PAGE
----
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Reflections on a No Vote: The Scottish Question Is Far From Settled

The short term heat may be on Labour, but in the long term it will be turned on the wider political class. The stakes could not be higher. The successful implementation of devolution could entrench the union for another generation...

Last Thursday night was a horribly depressing one for those of us who support Scottish independence.

I spent it at a count in Dundee, which began with jubilation as we saw the local results, but ended in tears and when it became apparent that they weren't being replicated elsewhere.

The night was a painful one for the simple reason that, at the risk of sounding pretentious, those of us on the losing side had lost more than just a vote.

This wasn't like watching your side lose an election, it was far worse than that. The sad truth is that for many people the question of which government runs the country for five years often feels inconsequential. However, the referendum was about more than what party is in charge, it was about the nature of power and where it should lie.

The movement may have been broad enough to include both the Scottish Socialist Party and gay-bashing billionaire Brian Souter, but for most of those who were pounding the streets for a Yes vote, including over 400 in Dundee alone, it was part of an anti-establishment and pro democracy project.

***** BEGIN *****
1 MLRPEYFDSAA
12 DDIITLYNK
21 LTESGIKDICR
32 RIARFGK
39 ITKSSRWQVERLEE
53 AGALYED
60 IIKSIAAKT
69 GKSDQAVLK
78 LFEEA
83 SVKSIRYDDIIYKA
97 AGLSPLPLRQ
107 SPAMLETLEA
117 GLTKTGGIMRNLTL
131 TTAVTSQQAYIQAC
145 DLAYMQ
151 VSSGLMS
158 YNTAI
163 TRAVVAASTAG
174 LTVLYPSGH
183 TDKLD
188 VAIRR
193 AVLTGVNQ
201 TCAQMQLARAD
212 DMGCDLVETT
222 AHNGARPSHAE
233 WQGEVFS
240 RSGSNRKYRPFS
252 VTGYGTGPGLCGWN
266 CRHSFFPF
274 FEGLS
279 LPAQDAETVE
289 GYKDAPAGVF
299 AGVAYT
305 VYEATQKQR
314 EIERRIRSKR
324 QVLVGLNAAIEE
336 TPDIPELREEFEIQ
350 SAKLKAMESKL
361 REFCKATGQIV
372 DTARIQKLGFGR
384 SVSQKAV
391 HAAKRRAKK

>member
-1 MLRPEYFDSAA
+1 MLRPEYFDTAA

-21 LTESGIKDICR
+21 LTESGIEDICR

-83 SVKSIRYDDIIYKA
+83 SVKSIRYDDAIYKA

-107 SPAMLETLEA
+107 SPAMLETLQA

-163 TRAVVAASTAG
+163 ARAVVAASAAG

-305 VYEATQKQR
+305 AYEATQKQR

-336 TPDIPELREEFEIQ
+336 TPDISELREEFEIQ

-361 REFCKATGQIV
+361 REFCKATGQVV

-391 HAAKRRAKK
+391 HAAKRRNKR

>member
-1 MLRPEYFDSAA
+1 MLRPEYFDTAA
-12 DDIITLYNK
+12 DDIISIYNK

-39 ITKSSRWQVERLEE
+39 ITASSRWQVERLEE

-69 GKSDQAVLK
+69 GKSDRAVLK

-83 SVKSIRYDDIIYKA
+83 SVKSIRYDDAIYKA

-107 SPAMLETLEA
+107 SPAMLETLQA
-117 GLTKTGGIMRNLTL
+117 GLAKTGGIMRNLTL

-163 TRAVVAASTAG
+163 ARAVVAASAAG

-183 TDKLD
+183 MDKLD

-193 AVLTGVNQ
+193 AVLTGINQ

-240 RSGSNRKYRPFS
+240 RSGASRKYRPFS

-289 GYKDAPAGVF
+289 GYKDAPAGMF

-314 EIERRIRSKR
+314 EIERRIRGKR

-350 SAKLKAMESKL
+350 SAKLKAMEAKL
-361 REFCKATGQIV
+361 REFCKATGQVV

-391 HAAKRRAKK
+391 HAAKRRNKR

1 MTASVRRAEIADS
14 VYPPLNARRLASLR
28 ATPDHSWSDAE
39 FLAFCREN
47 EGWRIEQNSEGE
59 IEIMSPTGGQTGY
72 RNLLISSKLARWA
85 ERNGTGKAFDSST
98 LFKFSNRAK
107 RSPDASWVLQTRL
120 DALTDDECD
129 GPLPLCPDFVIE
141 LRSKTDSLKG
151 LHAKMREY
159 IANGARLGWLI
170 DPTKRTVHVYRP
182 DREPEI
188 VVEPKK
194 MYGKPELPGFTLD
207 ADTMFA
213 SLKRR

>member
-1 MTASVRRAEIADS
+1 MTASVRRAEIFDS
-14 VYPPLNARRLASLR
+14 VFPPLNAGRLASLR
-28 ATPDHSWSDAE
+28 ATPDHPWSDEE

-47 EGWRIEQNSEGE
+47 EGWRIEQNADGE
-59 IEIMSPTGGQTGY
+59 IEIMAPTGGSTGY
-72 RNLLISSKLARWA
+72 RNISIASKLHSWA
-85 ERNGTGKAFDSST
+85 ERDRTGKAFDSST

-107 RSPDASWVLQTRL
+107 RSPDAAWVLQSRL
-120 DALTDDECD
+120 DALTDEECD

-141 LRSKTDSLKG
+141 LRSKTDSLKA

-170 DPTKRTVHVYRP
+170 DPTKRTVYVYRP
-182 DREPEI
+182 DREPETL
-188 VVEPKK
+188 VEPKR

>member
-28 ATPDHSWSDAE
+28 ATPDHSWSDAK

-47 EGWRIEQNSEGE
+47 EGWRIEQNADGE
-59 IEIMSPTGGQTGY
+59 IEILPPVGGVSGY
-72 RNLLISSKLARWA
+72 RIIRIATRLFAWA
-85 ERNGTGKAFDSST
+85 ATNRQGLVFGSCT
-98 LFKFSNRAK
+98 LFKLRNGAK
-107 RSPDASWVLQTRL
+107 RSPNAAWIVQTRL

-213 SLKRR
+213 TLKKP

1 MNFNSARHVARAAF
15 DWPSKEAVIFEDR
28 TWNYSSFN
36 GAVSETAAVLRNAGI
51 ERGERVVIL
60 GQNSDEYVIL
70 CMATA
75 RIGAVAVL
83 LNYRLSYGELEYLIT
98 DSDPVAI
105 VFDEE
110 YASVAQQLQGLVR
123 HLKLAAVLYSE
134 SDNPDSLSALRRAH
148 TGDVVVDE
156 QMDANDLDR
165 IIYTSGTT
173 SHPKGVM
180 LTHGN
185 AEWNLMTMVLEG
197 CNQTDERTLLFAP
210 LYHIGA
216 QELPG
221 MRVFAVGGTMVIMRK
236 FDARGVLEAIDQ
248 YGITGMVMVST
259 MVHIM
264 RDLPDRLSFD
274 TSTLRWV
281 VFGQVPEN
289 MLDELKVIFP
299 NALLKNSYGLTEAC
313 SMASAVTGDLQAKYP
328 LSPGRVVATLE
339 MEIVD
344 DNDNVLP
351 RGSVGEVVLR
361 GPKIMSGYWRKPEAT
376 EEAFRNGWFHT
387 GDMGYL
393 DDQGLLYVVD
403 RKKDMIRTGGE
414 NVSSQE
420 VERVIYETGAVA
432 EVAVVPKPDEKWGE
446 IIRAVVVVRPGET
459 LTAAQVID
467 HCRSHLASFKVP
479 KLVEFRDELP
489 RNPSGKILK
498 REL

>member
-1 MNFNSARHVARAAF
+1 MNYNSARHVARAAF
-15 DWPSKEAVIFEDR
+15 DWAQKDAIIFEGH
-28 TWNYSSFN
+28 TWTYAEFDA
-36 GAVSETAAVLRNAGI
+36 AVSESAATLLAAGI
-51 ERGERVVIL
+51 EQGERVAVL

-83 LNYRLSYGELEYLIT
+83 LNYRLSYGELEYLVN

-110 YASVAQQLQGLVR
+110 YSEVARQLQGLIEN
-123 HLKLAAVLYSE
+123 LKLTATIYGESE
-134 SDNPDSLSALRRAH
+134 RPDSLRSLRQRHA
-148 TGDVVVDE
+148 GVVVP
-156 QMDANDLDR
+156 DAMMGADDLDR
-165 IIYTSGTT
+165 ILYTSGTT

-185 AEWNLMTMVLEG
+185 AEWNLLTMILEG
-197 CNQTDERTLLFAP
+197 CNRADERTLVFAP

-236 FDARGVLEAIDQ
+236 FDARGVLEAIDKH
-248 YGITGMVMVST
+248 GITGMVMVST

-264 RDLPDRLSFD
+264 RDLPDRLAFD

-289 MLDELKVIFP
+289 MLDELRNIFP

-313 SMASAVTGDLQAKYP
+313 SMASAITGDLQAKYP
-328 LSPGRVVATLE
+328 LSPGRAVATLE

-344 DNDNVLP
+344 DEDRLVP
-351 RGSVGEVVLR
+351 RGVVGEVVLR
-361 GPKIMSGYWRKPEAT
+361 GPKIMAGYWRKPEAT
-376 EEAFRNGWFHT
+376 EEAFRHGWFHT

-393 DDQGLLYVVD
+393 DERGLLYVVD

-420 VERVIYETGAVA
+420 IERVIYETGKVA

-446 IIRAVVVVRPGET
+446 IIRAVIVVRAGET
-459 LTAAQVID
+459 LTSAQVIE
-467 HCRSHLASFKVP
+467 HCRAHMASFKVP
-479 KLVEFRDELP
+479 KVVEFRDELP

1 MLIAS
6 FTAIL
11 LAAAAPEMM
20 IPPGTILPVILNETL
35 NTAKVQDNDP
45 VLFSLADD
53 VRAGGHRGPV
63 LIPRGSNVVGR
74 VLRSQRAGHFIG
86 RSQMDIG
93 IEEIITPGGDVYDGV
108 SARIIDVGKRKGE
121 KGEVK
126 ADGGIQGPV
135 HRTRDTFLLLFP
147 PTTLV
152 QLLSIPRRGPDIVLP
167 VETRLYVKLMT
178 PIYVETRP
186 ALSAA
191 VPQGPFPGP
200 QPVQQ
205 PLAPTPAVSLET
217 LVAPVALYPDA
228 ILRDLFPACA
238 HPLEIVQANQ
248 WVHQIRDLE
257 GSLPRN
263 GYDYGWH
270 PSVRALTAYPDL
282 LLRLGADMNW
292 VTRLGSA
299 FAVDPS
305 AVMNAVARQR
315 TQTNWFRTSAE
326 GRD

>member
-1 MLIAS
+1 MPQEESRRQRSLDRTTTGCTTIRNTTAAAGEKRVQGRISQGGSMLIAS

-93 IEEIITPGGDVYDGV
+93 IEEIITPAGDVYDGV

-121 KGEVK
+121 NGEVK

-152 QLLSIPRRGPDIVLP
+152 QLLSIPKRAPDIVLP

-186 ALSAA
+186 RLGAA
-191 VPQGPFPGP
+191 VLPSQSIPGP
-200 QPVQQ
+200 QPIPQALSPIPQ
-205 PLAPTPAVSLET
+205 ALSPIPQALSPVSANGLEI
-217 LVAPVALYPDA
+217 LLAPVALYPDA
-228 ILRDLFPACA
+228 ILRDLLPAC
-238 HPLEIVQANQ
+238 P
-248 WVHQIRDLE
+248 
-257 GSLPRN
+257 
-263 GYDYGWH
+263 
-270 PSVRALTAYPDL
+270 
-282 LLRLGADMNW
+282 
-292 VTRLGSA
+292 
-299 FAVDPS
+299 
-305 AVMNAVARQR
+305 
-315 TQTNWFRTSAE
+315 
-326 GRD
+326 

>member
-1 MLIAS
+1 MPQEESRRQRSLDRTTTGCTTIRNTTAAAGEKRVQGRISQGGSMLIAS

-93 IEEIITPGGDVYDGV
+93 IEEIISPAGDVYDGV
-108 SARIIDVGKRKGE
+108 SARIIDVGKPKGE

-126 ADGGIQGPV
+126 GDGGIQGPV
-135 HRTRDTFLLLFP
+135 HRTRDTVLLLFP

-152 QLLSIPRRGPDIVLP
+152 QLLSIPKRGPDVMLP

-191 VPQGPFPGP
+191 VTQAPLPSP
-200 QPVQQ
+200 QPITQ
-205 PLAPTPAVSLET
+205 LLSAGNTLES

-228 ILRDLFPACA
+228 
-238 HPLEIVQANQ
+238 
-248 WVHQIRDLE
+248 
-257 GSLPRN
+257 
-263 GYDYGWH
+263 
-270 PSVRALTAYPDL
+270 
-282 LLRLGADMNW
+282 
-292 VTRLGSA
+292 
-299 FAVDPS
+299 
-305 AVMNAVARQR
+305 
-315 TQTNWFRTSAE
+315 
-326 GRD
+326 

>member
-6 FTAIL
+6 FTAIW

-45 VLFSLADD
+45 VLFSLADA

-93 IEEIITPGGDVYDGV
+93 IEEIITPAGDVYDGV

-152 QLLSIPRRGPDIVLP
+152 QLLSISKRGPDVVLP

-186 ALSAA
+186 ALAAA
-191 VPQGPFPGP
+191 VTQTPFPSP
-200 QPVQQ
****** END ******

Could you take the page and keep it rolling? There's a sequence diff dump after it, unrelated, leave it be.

The referendum was empowering for a huge number of people; some mobilised through social movements and interest groups, and some via political parties. The size of the Yes vote is testament to their hard work and proof, if ever it was needed, that word of mouth and a bold message can be just as important as a sympathetic media.

On the campaign trail I met great activists from all political parties and none. The group that stands out most is Stobbie 4 Aye. Stobswell is a working class area in Dundee and played home to a team of local activists that mobilised and radicalised hundreds of voters, contributing strongly to why Dundee enjoyed the highest Yes vote in the country.

There was even a fleeting moment on the afternoon of the vote when, after a particularly successful canvas in the Kirkton estate, I bought into the hype and thought that we might win. I had just spoken to a 45 year old man who said he had never voted before, but was voting Yes. 'This may sound deluded' I said to my equally optimistic friend, 'but if the estates in other parts of the country turn out and vote the same way then I don't see how we can lose.'

Unfortunately they didn't. For whatever reason, large numbers of working class voters across Inverclyde, Falkirk, Ayrshire and other parts of the country joined pensioners and the middle classes to turn out in even larger numbers to vote No. They may have been quieter and kept a lower profile throughout much of the campaign, but their votes were just as valid and they won the day.

YouGov's analysis suggests that the class dimension didn't really run as strong as we expected (it did in some parts, like Glasgow and Dundee, but didn't run as deep nationally) and that NO actually won in almost every single age-group (with 25-39 providing the only exception).